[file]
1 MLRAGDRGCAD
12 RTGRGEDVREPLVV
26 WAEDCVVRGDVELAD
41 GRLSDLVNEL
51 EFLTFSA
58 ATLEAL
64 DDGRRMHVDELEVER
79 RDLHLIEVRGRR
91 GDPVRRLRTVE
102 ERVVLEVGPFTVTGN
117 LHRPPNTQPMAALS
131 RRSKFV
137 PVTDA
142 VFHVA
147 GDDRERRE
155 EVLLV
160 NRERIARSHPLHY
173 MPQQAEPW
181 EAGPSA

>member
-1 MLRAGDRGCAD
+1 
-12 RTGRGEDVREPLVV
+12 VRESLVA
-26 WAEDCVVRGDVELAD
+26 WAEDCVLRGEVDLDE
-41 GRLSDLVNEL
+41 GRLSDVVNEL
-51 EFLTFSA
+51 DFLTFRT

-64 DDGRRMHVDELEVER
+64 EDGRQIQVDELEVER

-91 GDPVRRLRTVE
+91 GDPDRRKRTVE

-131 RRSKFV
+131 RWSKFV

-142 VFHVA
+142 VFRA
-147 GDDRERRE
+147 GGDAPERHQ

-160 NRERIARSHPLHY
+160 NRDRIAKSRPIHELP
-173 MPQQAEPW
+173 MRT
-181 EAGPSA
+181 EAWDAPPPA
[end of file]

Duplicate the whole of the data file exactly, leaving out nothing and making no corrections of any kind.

1 MLRAGDRGCAD
12 RTGRGEDVREPLVV
26 WAEDCVVRGDVELAD
41 GRLSDLVNEL
51 EFLTFSA
58 ATLEAL
64 DDGRRMHVDELEVER
79 RDLHLIEVRGRR
91 GDPVRRLRTVE
102 ERVVLEVGPFTVTGN
117 LHRPPNTQPMAALS
131 RRSKFV
137 PVTDA
142 VFHVA
147 GDDRERRE
155 EVLLV
160 NRERIARSHPLHY
173 MPQQAEPW
181 EAGPSA

>member
-1 MLRAGDRGCAD
+1 
-12 RTGRGEDVREPLVV
+12 VRESLVA
-26 WAEDCVVRGDVELAD
+26 WAEDCVLRGEVDLDE
-41 GRLSDLVNEL
+41 GRLSDVVNEL
-51 EFLTFSA
+51 DFLTFRT

-64 DDGRRMHVDELEVER
+64 EDGRQIQVDELEVER

-91 GDPVRRLRTVE
+91 GDPDRRKRTVE

-131 RRSKFV
+131 RWSKFV

-142 VFHVA
+142 VFRA
-147 GDDRERRE
+147 GGDAPERHQ

-160 NRERIARSHPLHY
+160 NRDRIAKSRPIHELP
-173 MPQQAEPW
+173 MRT
-181 EAGPSA
+181 EAWDAPPPA